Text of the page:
• Takes risks
  • Socially immature
  • No delay of gratification
  • Has poor working memory, but good long-term memory
  • Appears to be unmotivated
  • Has been labeled as having behavioral problems
  • Becomes emotional or stressed about school
  • Has psychosomatic issues often due to school
  • Often fatigued due to the modifications and work-arounds s/he employs throughout the day to deal with limitations

General Symptoms of Dyslexia

  • Sensitive
  • Creative
  • Artistic
  • Imaginative
  • Intuitive
  • Musical
  • Perceptive
  • Observant
  • Ambitious
  • Unique
  • Sees the big picture
  • Has a complex nature
  • Able to multi-task
  • Can be disorganized
  • Needs constant stimulation
  • Demonstrates a high verbal IQ
  • Thinks in images rather than in words
  • Learns best through practical experience or teaching with strong visual emphasis
  • Able to processes multiple thoughts simultaneously
  • Performs at lower than grade level, but does not perform low enough to fail, therefore does not qualify for special services at school
  • Makes “silly” mistakes in schoolwork
  • Has difficulty learning to tell time
  • Can be prone to depression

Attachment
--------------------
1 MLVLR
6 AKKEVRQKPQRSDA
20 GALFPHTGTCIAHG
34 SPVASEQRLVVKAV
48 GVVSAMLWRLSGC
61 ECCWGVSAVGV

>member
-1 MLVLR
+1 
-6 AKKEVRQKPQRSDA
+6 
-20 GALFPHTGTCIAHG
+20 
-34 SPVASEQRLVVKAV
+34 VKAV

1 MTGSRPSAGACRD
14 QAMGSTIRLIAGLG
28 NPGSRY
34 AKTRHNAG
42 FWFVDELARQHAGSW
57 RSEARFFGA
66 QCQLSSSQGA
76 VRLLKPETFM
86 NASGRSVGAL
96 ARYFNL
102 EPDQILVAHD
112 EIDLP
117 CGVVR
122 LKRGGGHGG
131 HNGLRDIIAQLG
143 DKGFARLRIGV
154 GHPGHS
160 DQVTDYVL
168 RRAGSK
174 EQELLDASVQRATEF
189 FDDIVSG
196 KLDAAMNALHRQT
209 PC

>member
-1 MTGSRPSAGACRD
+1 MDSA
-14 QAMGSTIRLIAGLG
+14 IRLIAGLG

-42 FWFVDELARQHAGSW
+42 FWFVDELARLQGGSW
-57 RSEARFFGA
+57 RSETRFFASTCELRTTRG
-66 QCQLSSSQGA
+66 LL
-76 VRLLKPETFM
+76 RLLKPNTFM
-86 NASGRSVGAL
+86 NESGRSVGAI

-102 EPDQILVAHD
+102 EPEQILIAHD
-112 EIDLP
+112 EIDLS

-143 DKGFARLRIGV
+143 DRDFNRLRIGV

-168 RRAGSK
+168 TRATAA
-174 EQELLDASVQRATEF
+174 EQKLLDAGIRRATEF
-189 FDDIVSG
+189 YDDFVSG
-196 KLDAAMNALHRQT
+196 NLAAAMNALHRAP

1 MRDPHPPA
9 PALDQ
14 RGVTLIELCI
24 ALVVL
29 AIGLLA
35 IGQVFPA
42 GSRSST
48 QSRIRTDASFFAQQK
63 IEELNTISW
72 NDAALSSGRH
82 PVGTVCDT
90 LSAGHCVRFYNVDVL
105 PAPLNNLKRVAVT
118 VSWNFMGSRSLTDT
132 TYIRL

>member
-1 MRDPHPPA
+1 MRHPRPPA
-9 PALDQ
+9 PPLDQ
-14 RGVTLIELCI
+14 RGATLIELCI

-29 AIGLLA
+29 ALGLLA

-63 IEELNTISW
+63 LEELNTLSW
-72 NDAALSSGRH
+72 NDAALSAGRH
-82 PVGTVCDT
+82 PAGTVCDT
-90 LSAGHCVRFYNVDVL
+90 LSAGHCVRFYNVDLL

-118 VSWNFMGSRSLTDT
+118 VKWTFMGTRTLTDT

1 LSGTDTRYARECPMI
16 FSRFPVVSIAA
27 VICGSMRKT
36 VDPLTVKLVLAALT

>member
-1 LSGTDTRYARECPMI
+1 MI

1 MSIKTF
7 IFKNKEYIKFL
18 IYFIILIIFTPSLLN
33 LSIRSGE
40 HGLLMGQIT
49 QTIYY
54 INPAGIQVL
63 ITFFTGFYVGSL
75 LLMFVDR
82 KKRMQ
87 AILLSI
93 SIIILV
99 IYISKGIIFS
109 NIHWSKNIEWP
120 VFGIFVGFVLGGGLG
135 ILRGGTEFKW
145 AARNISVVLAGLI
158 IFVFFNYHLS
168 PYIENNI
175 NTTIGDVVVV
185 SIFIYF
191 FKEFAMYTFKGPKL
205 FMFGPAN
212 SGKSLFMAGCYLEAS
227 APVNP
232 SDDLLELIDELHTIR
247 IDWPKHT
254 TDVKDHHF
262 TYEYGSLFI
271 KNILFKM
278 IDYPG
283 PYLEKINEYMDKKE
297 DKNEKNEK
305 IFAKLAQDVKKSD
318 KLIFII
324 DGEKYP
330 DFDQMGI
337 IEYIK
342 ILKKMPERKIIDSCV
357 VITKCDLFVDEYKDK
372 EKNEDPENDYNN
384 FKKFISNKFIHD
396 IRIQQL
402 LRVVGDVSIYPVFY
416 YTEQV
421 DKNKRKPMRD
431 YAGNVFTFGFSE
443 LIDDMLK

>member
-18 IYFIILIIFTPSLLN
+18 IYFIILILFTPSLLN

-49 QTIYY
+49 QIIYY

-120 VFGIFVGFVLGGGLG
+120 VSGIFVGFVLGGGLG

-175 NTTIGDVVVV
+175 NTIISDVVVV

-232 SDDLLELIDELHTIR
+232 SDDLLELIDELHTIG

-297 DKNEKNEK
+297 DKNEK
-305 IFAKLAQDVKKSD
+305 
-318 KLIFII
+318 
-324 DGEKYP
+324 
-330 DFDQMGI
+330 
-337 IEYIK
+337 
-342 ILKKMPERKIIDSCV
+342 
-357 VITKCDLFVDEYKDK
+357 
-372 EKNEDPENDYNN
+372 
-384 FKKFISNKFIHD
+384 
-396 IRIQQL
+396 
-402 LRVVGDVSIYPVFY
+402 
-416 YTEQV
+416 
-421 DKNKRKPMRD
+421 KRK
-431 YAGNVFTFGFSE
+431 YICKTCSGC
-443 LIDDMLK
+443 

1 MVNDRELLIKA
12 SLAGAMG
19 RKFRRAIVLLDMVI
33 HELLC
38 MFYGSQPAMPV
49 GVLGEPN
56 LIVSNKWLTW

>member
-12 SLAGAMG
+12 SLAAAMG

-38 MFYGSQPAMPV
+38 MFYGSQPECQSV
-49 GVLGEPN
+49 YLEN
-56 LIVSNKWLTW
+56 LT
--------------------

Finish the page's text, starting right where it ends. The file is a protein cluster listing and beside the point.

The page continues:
• Has social anxiety
  • Can have low self esteem

The Real Causes and Symptoms of Dyslexia

So, what is this mysterious dyslexia phenomenon? What do all these symptoms really relate to? And how can so many, often conflicting, symptoms all relate to a single thing?

Well, in our experience, there are eight very clear reasons for each child not learning to read:

Optilexia – the term we have coined for “whole word sight-reading” and guessing

Eye-Tracking Weakness – difficulty focusing on a word in a sentence

Irlen Syndrome/Contrast Sensitivity – sensitivity to black on white contrast

Stress Spirals – getting frustrated and then cross due to rising stress levels

Short-Term Memory Weakness – struggling to blend due to insufficient memory capacity

Auditory Processing Weakness – struggling to decode and blend due to a weakness in the way the brain interprets sound

Attention Deficit – struggling to focus on the task

Fluency Block – decoding by numbers rather than reading fluently

Once you deal with all of those, most children can read at a good or average level for their age. Their spelling also becomes normalized.

Most of the “symptoms” above can be related to one or more of these eight causes of reading difficulty. So most of them are not symptoms at all, any more than being tall is a symtom of having bruises on your forehead. They are related patterns.

For instance, 80% of struggling readers are sight-readers. Around half of those are bright, visual learners. So it is natural to see a lot graphic and artistic ability. The other half find auditory processing hard and so it is natural to see speech and language weakness. These things are obviously co-related.

When the child gets the right help and learns to read, some of these symptoms will naturally evaporate, others will remain.

Is the child then still dyslexic? That will depend on whether you feel dyslexia is fundamentally about learning to read or is a broader issue covering linguistics and the ability to manipulate words and sentences.